Just as ruby-throated hummingbirds and indigo buntings make their way south during Wisconsin’s harsh winters, snowy owls and dark-eyed juncos leave Canada for Wisconsin’s relative warmth.

Get answers to questions

Birders can take the hobby as far as they want, from setting up a birdfeeder in the backyard and using a $10 pair of binoculars, to hiking through the woods with a digital camera and high-end pair of binoculars, which can both cost thousands of dollars.

If people have questions about how to get started, or what type of food to use at a bird feeder, the Northeast Wisconsin Chapter of the Audubon Society can help, even if it isn’t meeting in person during the pandemic.
Carrozzino-Lyon encourages people with questions to visit newiaudubon.org.

Another group for birders in Brown County is the Bay Area Bird Club.

“In non-COVID times, we have monthly field trips that go to different areas of the state, depending on what season it is and what we might find,” said Nancy Nabak, president of the Bay Area Bird Club. “Every other month we sponsor a lecture series with the Northeast Wisconsin Chapter of the Audubon Society. We alternate months bringing in guest speakers talking about nature and focusing on some type of bird aspect, and our organization also leads bird hikes in the city for the spring and fall during peak migration time on Wednesday and Saturday mornings.”

Like Carrozzino-Lyon, Nabak enjoys birding in groups, and recommends it for beginners.

“The more eyes you have on a bird, the more field marks are being identified, the more ways people are hearing and learning to find a bird in a tree. It really helps for beginning birders,” Nabak said.

She said people interested in learning more can email her at [email protected].

When interviewed for this story, Nabak was in remote southwestern Wisconsin, staying alone at a cabin, hiking every day for a week, and finding zen behind a lens.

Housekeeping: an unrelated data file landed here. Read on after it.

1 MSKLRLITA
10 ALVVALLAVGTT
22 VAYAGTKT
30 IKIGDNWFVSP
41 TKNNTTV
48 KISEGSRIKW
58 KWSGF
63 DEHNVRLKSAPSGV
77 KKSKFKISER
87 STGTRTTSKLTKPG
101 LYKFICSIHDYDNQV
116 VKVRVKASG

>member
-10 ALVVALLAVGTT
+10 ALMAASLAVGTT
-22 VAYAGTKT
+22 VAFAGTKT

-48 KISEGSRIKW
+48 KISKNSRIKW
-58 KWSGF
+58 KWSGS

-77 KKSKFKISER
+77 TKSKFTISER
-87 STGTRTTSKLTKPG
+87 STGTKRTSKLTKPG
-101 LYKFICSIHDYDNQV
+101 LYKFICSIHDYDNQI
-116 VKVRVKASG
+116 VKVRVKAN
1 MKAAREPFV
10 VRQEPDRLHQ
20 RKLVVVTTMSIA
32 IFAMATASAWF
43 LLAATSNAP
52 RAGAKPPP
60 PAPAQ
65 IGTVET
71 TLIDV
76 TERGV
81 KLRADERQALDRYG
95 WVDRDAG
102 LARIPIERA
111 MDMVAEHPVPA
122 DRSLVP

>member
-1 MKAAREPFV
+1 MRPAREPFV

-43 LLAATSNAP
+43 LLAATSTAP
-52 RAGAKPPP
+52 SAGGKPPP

“Getting behind the binoculars or getting behind the camera is where everything else in the world goes away for me,” she said.

A view unlike any other

Lee Joniaux, a birder in Suamico, gets to see birds in ways most people could only dream of, with a zoom lens that can make birds 100 yards away seem up close and personal.

Sandhill cranes are fairly common in Brown County, like this one from summer, for birders who take the time to look for them. Lee Joniaux Photo

“For me, people often say you get to escape reality,” Joniaux said. “I look at the total opposite. I get to go to reality and do something else. The peace, serenity, the disconnect from the rest of the world, really draws me into it.”

What started as a robin he saw as a boy has led to 22 bird feeders in his yard during the peak season. With fall in full swing, he’s down to 13.

He likes to share his images on various Wisconsin birding Facebook groups, to share what he experiences through a powerful camera lens.

Joniaux said his best birding day was in Baileys Harbor recently where in 30 minutes he captured images of a red-headed woodpecker, scarlet tanager, American redstart and about nine different types of warblers.

But he said days with birds like that are rare, and most times he goes through hundreds of photos to get one or two clean images.

“There’s been literal tears because of the joy and excitement that comes with it,” Joniaux said of getting the perfect picture.

With everything going on in the world right now, he said there has never been an escape for him as relaxing as a good day birding.

“Especially during these times, with the way the world is now, there’s been so much joy, so much serenity that comes along with this,” Joniaux said.